Monday, 1 June 2015

Poetic Slivers from a Dreary Slice of Life

I’ve never attended a Jewish funeral or ‘memorial’ service  that has started with a secular poem and included the universal Lord’s Prayer along with the more familiar liturgy associated with such occasions.


Rabbi Rachel BarenblatBut this, I must suppose, is what you get when you employ the likes of  Rachel Barenblat, an American ‘trans-denominational’ rabbi, who is also a successful  poet and blogs as the ‘velveteen rabbi.

Barenblat was ordained in 2011 via the Jewish Renewal movement by ALEPH: the Alliance for Jewish Renewal and received a second ordination the next year as a mashpi'ah ruchanit (spiritual director).

I found her and the material while researching for items related to Raymond Carver, the American short-story writer and poet, whose stunning and controversially edited four-hander What We Talk About When We Talk About Love  (originally Beginners) forms the central storyline of the Oscar winning film Birdman.

Before I look at Carver’s work here, I must observe that Barenblat’s compilation is the third inappropriate use of The Lord’s Prayer I’ve seen in the past ten days. The Lord's Prayer

As a kid I was advised that it was the only prayer from  Christian sources (Matthew 6:9-13 and Luke 11:2-4) that I may recite because it does not refer  to anything specifically Christian.

Its words are very beautiful, so I am not surprised that a Jewish singer like Barbra Streisand has recorded a musical Christmas version for her legion of fans.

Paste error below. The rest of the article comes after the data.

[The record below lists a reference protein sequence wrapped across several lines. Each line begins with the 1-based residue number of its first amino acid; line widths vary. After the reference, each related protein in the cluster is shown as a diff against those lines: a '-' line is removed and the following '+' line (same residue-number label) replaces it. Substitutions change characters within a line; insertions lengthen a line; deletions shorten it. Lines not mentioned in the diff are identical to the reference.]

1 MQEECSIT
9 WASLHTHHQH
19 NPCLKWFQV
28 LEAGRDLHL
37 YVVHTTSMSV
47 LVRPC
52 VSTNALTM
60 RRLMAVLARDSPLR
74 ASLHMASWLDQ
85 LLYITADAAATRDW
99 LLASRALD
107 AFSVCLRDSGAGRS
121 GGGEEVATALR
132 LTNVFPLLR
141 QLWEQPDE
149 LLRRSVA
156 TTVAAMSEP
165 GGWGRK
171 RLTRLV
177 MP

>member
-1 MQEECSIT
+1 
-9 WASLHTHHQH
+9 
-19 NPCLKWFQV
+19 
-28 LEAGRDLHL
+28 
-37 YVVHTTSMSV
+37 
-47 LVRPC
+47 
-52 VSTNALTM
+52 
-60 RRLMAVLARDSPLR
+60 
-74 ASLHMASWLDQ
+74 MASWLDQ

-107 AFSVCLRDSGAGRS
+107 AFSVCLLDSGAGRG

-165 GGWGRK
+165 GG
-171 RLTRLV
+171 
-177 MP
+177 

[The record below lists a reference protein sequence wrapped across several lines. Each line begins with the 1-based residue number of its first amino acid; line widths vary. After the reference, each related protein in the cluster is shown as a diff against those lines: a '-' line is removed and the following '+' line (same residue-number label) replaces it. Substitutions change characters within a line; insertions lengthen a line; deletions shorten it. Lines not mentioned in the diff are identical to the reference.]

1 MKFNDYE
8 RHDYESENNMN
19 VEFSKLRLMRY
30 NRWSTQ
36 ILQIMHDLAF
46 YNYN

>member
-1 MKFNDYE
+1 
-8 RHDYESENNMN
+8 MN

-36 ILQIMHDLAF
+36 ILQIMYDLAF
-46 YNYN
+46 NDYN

However,  even as a non-religious person who considers herself open-minded, I have been disgusted beyond measure to see it parodied and profaned  twice by  contributors to a UK-based poetry website site, with the full complicity of the site-owner.  Doubtless,  those involved consider themselves super cool and smart. I just see their antics as sacrilegious and more evidence of  the irredeemable vulgarity and degradation of British culture. Ugh!


Now to work!

Raymond.CarverFor long periods of his life, Raymond Carver behaved very badly. His descent into alcoholism almost killed him; he acted violently towards his first wife, Maryann Burk and described his children as an "oppressive and often malevolent" influence who "were eating me alive"…

His daily life informed much of his fictional output and to read the words of ‘Terri’ in What We Talk About When We Talk About Love is to understand Maryann, who continued to love Carver despite everything.

While his domestic turmoil continued  to escalate, Carver first became a modern short story pioneer and then moved toward poetry.  This is where current flash story writers must feel a strong empathy as many of us also try our hands at verse because of the effort taken to use an ever-increasing distillation of language.

So I end where Rabbi Rachel Barenblat begins her strange English language  trans-denominational ‘memorial’ service with Carver’s Late Fragment. The poem also opens Alejandro González Iñárritu’s Birdman,  viewing which was surely among the weirdest and most frustrating 119 minutes of cinema I have ever spent.

“Late Fragment

“And did you get what

you wanted from this life, even so?

I did.

And what did you want?

To call myself beloved, to feel myself

beloved on the earth”.

© Natalie Wood (02 June 2015)